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A Woman of the Century:   A Crowdsourcing Project of the Nineteenth and Twenty-First Centuries

August 14 - August 20

Women of the Week

 Author Harriette Newell Woods Baker, better known as "Madeline Leslie," who was born on August 19, 1815, and physician Seraph Frissell, who was born on August 20, 1840, are this week's Women of the Week.   

  •  To learn about them by viewing their items, please click on their images.  

  • To read their biographical sketches in A Woman of the Century, please click on the highlighted page number(s) to the left of their images.




BAKER, Mrs. Harriette Newell Woods

August 19, 1815


Andover, MA

p. 46

Harriette Newell Woods Baker, an Andover, Massachusetts native, was born on August 19, 1815.

Better known by her pseudonyms "Madeline Leslie" and "Aunt Hattie," Harriette was an author, editor, playwright and publisher.  As her A Woman of the Century profile notes, Baker penned "nearly two-hundred moral and religious tales" (46).  Tim, The Scissors Grinder was an extremely popular work. She also wrote Reminiscences and Records of My Father, Leonard Woods, D. D., of Andover.  In addition to her books and play, she also wrote for the Boston Recorder, the CongregationalistHarper's Magazine, the New York Observer, The Puritan, and Youth's Companion.

Later in life, Harriette wrote her autobiography: Leslie, Madeline.  The autobiography of a very remarkable woman / edited by Walter Baker.  London : A.T. Roberts, 1894.   She passed away in Brooklyn, New York on April 26, 1893.

Seraph Frissell (2).jpg

FRISSELL, Miss Seraph

August 20, 1840


Peru, MA

p. 304

Physician Seraph Frissell was born in Peru, Massachusetts on August 20, 1840.  She attended Mount Holyoke Seminary, while also teaching, and graduated in 1869.  Seraph continued teaching until 1872, when she began her medical training at the University of Michigan.  Seraph interned at the New England Hospital for Women and Children in 1874 and graduated from the University of Michigan the next year.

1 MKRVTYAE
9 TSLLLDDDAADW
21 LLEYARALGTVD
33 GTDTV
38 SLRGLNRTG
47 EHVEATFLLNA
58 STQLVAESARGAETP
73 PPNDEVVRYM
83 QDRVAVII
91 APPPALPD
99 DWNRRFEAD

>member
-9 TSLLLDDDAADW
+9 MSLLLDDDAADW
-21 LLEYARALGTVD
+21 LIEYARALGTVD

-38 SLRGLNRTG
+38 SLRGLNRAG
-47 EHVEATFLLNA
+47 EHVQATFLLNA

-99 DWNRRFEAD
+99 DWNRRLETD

After attending lectures in New York City and  practicing in Boston, Seraph began her Pittsfield, Massachusetts practice in 1876.  In 1885, when she moved to Springfield, Massachusetts, Dr. Frissell became the first female member of the Hampden Medical Society and a Fellow of the Massachusetts Medical Society. She doubled her work during the  1890-1891 academic year, serving as a physician and lecturer at her alma mater, Mount Holyoke, while continuing her Springfield practice.

A Congregationalist, Seraph was a member of the South Congregational Church in Pittsfield until she joined the First Church of Christ in Springfield on May 3, 1885.  Interested in missionary endeavors, she was involved with the Woman's Board of Missions.

Also a supporter of the temperance cause, Seraph served as President, Treasurer, Secretary, and "superintendent of the department of Heredity and Health" (304) of her area's Woman's Christian Temperance Union.

Dr. Seraph Frissell passed away in 1915.